What hype? With Terps, it's reality

December 04, 1998|By JOHN EISENBERG

COLLEGE PARK -- How good are the Maryland Terrapins? So good that they scored 32 points and built a 22-point lead over Wake Forest last night before they missed a shot.

So good that the Demon Deacons, who swept two games from the Terps last season, couldn't even get the ball over half-court for minutes at a time last night.

So good that it's obvious that a No. 2 national ranking isn't a stretch for this team.

"There is reason to be excited if you're a Maryland fan," Wake coach Dave Odom said after the Terps' 92-69 win at Cole Field House. "They are really, really good."

Sure, it's early, really early. And the Terps aren't going to keep this up, destroying every team in their path before halftime. They're going to lose some, maybe even sooner than later with such opponents as Stanford and Kentucky looming on the schedule.

But Odom is right: They're good, folks, really good. Whatever you have heard about the Terps, no matter how inflated the hype, it's all true.

Maryland hasn't had a team like this in years.

The Terps have experience, size, quickness, bulk, depth, an array of blue-chip talent and almost unbelievable flexibility. What's missing? Nothing, really.

Finally, at last, coach Gary Williams has the perfect personnel for his all-court, high-intensity style. And it is a sight to behold.

The Terps are right there with Duke and North Carolina this season, right there with Kentucky and Connecticut and the best teams in the country. And that's not hype, that's just the reality. Ask any of the numerous NBA scouts lining press row.

"I've seen them play four times already, and they're a pleasure to watch," said Tom Parrise, a scout for the New Jersey Nets. "They play the game like it should be played: 100 mph and 100 percent effort. It seems like they have great chemistry. And they're the best defensive team I've seen in the five years I've been scouting."

The Terps have already beaten UCLA by 16 points and routed a quality Pittsburgh team by 35, and they opened their ACC schedule last night with a full-court press that forced 10 turnovers in eight minutes and led to a 32-10 lead. The Terps made their first 14 shots. That is not a typo.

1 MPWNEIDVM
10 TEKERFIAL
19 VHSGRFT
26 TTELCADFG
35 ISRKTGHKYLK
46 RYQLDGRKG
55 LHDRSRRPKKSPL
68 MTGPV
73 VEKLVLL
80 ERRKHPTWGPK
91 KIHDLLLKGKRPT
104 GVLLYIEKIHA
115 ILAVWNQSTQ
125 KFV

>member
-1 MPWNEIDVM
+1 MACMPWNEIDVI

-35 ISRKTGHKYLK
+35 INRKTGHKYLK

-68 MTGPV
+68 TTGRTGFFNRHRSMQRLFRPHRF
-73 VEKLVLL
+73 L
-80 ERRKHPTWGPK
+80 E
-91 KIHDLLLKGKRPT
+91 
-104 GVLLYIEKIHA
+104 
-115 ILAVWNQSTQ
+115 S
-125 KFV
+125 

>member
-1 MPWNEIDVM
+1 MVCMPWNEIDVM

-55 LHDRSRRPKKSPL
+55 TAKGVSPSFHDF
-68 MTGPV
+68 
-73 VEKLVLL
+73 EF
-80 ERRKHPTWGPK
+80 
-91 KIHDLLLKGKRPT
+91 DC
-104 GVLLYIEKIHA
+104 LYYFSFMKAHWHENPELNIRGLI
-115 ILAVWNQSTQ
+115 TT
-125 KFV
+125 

And let's not start with this business about it being "only" Wake Forest and "only" Pittsburgh and UCLA being young or whatever. Please. All are major programs from major conferences, solid standards against which to measure a team. And the Terps were way better in every case.

You can tell a team with Final Four potential no matter who or when it's playing. And the Terps are there.

"They have set the bar very high this year," Odom said. "The standard of excellence is very high."

Sure, there are still questions, still issues. We'll see how they do when a smart team handles their pressure and dictates a half-court game. We'll see if they're formidable enough inside defensively against a tough team. We'll see how they respond to a loss. We'll see if they continue to improve.

"It's hard to imagine them shooting better than 14-for-14," Odom said. "Maybe they will."

At this point, the most debatable issue is whether their offense or defense is better. Or even another part of the game.

"I think it's their passing," Odom said. "That's the best 'on the move' passing I've seen in a long while."

Williams has played an up-tempo style for years, but never with so many quick and quick-handed players. The Terps' pressure defense just floats downcourt, never straying far from the ball. Laron Profit, Steve Francis and Terrell Stokes made the Demons miserable with their traps last night.

It's going to be tough for a team to get through that pressure and force a slower game. The defense is that fast, that tough.

This team also has a vicious killer instinct that longtime Maryland fans have seldom seen, if ever. Long known for finding ways to make any game close, the Terps now just blast away from the opening tap and end all suspense in a hurry. They had a 54-29 lead at halftime last night, not to be confused with their 46-17 halftime lead over Pittsburgh.

The Terps have never done these things to teams before, not night after night.

They also have the flexibility born of a nine-deep rotation. Williams can choose among a big lineup, a small lineup, a shooting lineup, an experienced lineup, an explosive lineup -- you name it, really. It's a puzzle with all the pieces included, that's what it is.

It's the most talented Terps team since 1981, when Buck Williams, Albert King and Ernie Graham were playing for Lefty Driesell, and it could end up comparing favorably to the 1972-74 teams with Len Elmore, Tom McMillen and John Lucas.

Too soon for such talk? Normally, yes. But the proof is out there on the court.

"It's too early to get carried away, way too early," Williams said. "But I love the way we're playing."

How good is his team? So good that Williams has little to yell about these days. Normally a purple-veined dervish on the sidelines, he's almost calm now -- as calm as he can be, at least. Call it the ultimate tribute to a Maryland team for which the high-end potential is seemingly unlimited. They have satisfied their demanding coach.

Pub Date: 12/04/98

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